Many scientists cheered last year when a federal judge ruled that human genes couldn't be patented. The case involved Myriad Genetics, which holds the patent rights on two genes, BRCA1 and BRCA2, that are associated with increased risks for breast and ovarian cancer. Thanks to these patents, you can't look these genes in your own body without paying a fee to Myriad. Sounds ridiculous, right? Well, that was the state of gene patents until last May, when judge Robert Sweet ruled that the Myriad's patents were invalid.
But now the courts have reversed themselves again. In a 105-page decision, two federal judges decided that the whole matter comes down to the meaning of the word "isolated." I kid you not.
Judge Sweet's ruling last year was based on the obvious scientific fact that genes are a product of nature, not an invention, and therefore they could not be patented. Patent lawyers were very upset over Sweet's ruling. Why was this controversial? Well, because the U.S. Patent and Trade Office has been granting gene patents for decades. Basically, once the USPTO decided to allow one gene patent, they never looked back, and they've now given out patents for over 4,000 human genes.
But this past week, an appeals court reversed last year's ruling and said yes, Myriad Genetics does indeed own the rights to the BRCA genes. The decision by Judge Alan Lourie reveals an astounding lack of understanding of DNA, genes, and genomes. I guess I shouldn't be surprised, but I had been hopeful that after the earlier ruling throwing out these patents, science and logic would prevail. I guess I should never underestimate the scientific ignorance of judges, though I should add that one of the three judges voted against his colleagues.
What was their contorted reasoning? They decided that "isolated DNA" is not the same as the natural DNA in your body, and that this distinction allows companies to patent it. (The word "isolated" occurs 219 times in the decision.) The judges wrote:
"According to Myriad, isolated DNA does not exist in nature, and isolated DNAs, unlike native DNAs, can be used as primers and probes for diagnosing cancer."
The mind boggles. Following this nugget, Judges Lourie and Moore give us a little mini-lesson in molecular biology:
"Native DNA exists in the body as one of forty-six large, contiguous DNA molecules…. Isolated DNA, in contrast, is a free-standing portion of a native DNA molecule, frequently a single gene…. Accordingly, BRCA1 and BRCA2 in their isolated state are not the same molecules as DNA as it exists in the body."
This is scientific nonsense, but the court bought it. (Over at TechDirt.com, Mike Masnick made the colorful analogy that this is like "arguing that because a severed finger is not attached to a hand, the finger is not naturally occurring, and, thus, is patentable.") Wrote the judges:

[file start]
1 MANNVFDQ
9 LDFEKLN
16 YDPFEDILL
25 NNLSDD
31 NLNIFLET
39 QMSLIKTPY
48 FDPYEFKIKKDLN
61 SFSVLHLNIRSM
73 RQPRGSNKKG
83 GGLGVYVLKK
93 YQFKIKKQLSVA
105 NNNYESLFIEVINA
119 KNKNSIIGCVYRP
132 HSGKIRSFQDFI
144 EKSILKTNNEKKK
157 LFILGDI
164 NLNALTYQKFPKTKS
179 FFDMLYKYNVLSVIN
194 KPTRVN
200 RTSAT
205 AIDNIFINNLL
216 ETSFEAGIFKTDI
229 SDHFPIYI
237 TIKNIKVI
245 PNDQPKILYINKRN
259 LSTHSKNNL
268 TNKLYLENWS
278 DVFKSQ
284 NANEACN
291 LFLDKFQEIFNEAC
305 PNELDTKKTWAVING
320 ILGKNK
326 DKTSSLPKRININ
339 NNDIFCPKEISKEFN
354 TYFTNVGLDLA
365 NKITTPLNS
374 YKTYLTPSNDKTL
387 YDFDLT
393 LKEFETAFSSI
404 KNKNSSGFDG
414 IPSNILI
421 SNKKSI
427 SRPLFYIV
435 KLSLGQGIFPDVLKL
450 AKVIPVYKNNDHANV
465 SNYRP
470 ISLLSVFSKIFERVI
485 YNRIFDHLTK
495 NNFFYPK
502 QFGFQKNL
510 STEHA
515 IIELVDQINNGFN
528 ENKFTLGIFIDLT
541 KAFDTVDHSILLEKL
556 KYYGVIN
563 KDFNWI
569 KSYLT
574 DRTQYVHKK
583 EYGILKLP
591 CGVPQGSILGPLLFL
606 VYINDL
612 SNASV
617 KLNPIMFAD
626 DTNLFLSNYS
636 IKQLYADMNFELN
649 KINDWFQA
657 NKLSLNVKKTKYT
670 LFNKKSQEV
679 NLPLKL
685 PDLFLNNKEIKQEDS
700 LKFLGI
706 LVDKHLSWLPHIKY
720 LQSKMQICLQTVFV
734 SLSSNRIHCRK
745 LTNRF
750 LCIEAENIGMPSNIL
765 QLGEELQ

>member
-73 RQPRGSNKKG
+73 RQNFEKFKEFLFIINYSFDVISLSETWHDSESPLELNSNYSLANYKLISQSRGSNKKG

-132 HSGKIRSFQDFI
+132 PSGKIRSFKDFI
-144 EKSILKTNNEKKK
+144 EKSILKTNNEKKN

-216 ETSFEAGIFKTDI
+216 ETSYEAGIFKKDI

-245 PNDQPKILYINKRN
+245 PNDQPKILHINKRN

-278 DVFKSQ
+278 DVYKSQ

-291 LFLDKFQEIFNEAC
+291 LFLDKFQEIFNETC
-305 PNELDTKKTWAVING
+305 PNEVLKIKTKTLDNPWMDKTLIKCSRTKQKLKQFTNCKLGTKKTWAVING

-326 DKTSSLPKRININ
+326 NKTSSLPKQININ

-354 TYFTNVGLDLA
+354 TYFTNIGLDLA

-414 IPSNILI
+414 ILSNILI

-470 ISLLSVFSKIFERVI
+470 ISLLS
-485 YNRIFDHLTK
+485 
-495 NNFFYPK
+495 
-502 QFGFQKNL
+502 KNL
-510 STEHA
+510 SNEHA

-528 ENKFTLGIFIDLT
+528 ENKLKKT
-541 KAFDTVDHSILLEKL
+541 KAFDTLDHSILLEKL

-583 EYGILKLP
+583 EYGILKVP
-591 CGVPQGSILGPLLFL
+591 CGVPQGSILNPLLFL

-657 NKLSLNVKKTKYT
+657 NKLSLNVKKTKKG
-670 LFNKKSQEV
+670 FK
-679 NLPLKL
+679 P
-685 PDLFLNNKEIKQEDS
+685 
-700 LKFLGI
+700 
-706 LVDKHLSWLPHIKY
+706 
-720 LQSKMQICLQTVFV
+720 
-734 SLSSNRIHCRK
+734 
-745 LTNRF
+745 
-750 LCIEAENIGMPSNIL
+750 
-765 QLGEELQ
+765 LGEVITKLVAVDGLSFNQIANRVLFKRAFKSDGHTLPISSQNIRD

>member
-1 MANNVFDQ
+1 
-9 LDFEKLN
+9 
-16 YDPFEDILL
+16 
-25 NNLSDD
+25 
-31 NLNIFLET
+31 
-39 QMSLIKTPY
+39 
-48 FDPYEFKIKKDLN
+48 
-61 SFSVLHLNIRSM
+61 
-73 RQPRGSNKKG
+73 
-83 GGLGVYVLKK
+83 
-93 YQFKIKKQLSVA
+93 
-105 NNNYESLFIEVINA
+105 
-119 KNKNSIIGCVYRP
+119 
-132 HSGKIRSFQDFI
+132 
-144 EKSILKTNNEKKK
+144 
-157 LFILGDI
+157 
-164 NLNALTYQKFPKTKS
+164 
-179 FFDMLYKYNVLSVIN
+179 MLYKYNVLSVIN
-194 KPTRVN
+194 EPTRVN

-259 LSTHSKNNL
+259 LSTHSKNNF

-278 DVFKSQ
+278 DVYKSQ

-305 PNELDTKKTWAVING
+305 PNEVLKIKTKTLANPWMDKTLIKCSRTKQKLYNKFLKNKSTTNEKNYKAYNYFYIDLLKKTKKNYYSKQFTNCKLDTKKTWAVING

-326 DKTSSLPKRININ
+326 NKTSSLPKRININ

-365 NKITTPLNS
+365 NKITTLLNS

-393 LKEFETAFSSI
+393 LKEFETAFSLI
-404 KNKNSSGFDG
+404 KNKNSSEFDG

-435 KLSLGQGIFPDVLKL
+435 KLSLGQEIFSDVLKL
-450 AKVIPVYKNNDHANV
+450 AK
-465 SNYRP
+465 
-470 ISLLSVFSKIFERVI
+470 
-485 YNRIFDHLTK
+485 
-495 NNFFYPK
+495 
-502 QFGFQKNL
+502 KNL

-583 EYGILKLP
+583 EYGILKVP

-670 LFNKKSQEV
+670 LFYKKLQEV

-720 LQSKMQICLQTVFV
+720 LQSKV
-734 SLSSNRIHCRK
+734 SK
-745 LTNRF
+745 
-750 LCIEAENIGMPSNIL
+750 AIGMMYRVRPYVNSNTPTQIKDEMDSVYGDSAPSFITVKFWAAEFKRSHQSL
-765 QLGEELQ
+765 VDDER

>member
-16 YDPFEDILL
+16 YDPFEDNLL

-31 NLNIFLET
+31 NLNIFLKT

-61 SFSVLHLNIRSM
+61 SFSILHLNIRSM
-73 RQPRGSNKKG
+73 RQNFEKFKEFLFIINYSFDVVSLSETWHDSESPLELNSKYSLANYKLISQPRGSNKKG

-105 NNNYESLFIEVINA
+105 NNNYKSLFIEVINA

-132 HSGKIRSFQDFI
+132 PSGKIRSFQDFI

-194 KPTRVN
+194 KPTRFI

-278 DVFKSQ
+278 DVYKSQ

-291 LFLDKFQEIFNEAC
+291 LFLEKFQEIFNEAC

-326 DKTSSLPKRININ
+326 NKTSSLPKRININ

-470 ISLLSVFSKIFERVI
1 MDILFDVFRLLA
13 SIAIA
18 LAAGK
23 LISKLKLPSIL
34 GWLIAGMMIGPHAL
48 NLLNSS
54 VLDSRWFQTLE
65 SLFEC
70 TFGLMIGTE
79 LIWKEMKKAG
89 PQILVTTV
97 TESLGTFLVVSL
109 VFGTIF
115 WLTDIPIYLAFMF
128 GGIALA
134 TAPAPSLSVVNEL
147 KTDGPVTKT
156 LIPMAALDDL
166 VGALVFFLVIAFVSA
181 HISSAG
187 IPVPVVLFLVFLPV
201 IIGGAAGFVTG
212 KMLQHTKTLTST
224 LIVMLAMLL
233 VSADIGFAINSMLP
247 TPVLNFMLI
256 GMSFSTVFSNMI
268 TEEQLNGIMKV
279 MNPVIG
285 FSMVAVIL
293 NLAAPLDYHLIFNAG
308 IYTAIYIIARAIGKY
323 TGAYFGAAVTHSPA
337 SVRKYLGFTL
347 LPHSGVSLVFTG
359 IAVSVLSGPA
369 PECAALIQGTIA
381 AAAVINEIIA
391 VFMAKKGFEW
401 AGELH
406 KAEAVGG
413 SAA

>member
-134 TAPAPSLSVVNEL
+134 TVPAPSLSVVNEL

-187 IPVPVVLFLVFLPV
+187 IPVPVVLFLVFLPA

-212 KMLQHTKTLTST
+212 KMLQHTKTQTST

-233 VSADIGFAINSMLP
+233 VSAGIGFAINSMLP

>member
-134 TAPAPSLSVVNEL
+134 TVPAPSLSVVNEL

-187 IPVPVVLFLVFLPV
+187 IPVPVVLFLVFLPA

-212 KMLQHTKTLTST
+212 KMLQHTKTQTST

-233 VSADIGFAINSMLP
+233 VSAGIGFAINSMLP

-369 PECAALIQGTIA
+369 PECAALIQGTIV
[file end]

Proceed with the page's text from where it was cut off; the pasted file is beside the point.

"we conclude that the challenged claims are drawn to patentable subject matter because the claims cover molecules that are markedly different—have a distinctive chemical identity and nature—from molecules that exist in nature."
Among other problems, Judges Lourie and Moore don't understand a basic fact of genetics: that genes are "isolated" by our body's own genetic machinery when they are copied into RNA and then translated into proteins. Or perhaps they do understand, but they don't care because they just want an excuse to keep gene patents around. This is what can happen when lawyers (judges) make scientific decisions: they go on for pages and pages about the semantics of a word ("isolated"), and produce a result that is scientifically meaningless.
Judge Bryson makes much more sense in his dissent, writing:
"the question in this case is whether an individual can obtain patent rights to a human gene. From a common-sense point of view, most observers would answer, `Of course not. Patents are for inventions. A human gene is not an invention.' The essence of Myriad’s argument in this case is to say that it has not patented a human gene, but something quite different—an isolated human gene."
So that's two judges (Sweet and Bryson) against human gene patents, and two in favor. This case isn't over yet; last week's ruling by the 3-judge panel will likely be appealed to the full appeals court next. It's hard to predict what they will say. Meanwhile, Myriad charges $4000 to run tests on BRCA1 and BRCA2, as I wrote last year. This means that if a woman wants to test her own DNA for any mutations in the BRCA genes - including mutations that weren't even known when Myriad got the patent - she must pay Myriad merely to look at her own genes.
I'm not a lawyer, but I already see one way around Myriad's patents in this flawed decision. The judge's (and Myriad's) reliance on "isolated BRCA genes" refers to the process of isolating and copying the genes using a laboratory method called RT-PCR, and then sequencing just the isolated bits. Today, though, we can sequence a person's entire genome, without "isolating" any particular genes, for under $5000, and then we can test for mutations in the BRCA genes without ever "isolating" them. In fact, a colleague and I published a paper just last year describing how to do this, and we released a free software package that allows anyone to test their BRCA genes at home on a desktop computer. Genomics Law Report has a detailed legal analysis of what our software means for the Myriad case.
Scientifically, it shouldn't matter how the judges define "isolated" DNA. And as two federal judges have now ruled, genes are not inventions, full stop. What's more, gene patents slow down science by throwing legal barriers in the path of anyone who wants to work on those genes. Finally, I'm amazed at the hubris of companies like Myriad - or anyone else - who claim they "own" a gene. Let's hope the full appeals court will reverse the tortured reasoning of Judges Lourie and Moore, and get the patent lawyers out of the laboratory.